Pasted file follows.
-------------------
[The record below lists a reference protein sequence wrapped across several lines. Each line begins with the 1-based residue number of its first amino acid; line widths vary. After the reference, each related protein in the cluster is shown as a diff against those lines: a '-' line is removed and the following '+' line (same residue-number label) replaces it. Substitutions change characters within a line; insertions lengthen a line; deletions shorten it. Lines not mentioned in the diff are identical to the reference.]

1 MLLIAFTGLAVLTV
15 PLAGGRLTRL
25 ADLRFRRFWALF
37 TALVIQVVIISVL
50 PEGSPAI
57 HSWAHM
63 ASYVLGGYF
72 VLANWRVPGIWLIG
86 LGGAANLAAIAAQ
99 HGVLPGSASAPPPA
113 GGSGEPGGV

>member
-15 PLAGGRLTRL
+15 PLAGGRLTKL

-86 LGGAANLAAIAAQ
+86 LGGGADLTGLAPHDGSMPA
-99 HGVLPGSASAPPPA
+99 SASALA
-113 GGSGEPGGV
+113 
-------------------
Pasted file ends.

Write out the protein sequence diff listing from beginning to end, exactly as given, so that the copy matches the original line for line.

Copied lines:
[The record below lists a reference protein sequence wrapped across several lines. Each line begins with the 1-based residue number of its first amino acid; line widths vary. After the reference, each related protein in the cluster is shown as a diff against those lines: a '-' line is removed and the following '+' line (same residue-number label) replaces it. Substitutions change characters within a line; insertions lengthen a line; deletions shorten it. Lines not mentioned in the diff are identical to the reference.]

1 MLLIAFTGLAVLTV
15 PLAGGRLTRL
25 ADLRFRRFWALF
37 TALVIQVVIISVL
50 PEGSPAI
57 HSWAHM
63 ASYVLGGYF
72 VLANWRVPGIWLIG
86 LGGAANLAAIAAQ
99 HGVLPGSASAPPPA
113 GGSGEPGGV

>member
-15 PLAGGRLTRL
+15 PLAGGRLTKL

-86 LGGAANLAAIAAQ
+86 LGGGADLTGLAPHDGSMPA
-99 HGVLPGSASAPPPA
+99 SASALA
-113 GGSGEPGGV
+113 